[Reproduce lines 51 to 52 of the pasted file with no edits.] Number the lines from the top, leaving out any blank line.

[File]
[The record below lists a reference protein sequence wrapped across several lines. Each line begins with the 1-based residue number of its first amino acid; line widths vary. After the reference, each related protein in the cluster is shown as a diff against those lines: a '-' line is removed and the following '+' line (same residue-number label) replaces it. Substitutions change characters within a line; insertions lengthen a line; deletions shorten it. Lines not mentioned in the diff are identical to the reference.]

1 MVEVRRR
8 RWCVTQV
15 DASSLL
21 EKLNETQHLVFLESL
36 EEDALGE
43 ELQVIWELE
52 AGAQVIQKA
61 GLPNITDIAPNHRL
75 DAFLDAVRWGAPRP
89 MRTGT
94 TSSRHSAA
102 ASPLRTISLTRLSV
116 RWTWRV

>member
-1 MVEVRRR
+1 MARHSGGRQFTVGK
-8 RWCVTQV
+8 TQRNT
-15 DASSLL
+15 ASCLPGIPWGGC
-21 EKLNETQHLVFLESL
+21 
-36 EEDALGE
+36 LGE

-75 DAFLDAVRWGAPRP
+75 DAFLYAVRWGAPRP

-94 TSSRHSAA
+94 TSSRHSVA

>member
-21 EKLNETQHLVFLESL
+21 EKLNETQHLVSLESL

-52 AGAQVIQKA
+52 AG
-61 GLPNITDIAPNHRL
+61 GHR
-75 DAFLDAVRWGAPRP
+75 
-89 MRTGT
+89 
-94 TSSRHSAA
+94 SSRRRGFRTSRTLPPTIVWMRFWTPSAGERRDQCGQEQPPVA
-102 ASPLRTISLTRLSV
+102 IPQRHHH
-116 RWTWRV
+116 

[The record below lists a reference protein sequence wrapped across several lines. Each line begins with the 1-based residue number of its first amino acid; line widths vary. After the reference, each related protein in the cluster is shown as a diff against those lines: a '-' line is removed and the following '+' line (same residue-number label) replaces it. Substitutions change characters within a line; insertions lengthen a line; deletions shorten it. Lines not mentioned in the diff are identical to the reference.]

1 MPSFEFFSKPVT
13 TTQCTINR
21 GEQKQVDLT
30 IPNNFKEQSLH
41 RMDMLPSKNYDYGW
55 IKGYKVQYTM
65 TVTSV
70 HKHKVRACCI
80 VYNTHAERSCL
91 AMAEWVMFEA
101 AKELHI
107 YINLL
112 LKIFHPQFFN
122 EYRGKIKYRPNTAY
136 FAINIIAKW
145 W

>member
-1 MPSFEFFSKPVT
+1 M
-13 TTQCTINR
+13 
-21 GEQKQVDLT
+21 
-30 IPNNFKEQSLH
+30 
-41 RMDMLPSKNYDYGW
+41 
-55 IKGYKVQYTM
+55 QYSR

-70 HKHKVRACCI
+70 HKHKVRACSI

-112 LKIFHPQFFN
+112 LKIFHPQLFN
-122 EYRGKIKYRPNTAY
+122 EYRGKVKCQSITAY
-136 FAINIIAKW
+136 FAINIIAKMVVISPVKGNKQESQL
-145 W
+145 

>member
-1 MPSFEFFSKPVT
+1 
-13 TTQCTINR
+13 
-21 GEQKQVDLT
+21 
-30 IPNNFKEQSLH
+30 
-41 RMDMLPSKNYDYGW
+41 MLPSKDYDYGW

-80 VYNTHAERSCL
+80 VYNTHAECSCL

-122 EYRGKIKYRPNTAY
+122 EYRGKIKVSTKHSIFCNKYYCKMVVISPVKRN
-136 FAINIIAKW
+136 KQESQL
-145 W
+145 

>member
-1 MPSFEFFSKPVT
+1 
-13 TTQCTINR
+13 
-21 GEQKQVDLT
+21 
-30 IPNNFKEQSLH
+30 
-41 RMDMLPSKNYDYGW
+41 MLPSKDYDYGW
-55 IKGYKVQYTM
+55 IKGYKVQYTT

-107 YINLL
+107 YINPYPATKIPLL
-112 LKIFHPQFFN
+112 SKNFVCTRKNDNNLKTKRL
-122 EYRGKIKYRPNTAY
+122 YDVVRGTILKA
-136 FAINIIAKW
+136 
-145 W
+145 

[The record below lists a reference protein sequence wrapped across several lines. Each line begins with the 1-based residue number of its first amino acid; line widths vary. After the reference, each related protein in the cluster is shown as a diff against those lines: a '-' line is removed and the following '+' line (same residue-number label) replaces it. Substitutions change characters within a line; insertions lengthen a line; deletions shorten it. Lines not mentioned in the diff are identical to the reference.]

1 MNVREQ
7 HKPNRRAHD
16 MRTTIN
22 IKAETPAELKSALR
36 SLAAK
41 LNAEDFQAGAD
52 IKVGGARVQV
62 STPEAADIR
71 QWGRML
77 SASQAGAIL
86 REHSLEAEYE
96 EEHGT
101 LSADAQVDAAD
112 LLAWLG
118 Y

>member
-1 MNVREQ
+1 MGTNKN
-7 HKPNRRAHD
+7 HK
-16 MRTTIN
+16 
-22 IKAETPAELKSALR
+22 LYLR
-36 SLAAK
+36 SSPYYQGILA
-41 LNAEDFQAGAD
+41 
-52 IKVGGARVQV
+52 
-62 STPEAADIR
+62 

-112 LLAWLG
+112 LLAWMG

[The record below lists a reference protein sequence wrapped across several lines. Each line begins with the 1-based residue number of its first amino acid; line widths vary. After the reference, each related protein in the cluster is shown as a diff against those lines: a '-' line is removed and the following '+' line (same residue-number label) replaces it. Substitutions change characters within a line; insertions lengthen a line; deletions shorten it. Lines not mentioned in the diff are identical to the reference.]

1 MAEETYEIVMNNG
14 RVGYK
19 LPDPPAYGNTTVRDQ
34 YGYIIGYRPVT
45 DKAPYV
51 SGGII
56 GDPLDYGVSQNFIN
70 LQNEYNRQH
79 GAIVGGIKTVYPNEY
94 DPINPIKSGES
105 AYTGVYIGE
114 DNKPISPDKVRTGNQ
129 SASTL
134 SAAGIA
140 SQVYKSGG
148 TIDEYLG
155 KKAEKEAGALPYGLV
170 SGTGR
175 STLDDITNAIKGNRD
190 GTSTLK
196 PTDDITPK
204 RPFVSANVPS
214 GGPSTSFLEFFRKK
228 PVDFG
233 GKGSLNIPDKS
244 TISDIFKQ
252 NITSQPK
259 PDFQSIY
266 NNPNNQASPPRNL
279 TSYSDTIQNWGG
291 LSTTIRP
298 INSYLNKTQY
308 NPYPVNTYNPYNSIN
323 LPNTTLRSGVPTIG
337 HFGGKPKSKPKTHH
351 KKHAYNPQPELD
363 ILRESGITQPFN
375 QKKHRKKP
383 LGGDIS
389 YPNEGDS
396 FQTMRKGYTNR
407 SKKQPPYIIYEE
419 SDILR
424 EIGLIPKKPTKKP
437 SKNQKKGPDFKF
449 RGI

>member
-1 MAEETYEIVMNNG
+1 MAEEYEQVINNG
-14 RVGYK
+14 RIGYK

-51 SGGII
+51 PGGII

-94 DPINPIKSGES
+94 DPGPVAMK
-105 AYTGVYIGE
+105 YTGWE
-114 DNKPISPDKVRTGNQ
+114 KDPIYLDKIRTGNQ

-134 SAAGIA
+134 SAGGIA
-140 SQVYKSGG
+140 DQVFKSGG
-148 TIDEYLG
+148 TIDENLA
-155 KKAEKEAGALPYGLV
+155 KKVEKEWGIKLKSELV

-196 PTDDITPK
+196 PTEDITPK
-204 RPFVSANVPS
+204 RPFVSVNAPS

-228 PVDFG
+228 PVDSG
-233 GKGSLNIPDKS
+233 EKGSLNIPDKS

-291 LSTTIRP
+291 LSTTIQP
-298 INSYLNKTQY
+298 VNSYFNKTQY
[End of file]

30 IPNNFKEQSLH
41 RMDMLPSKNYDYGW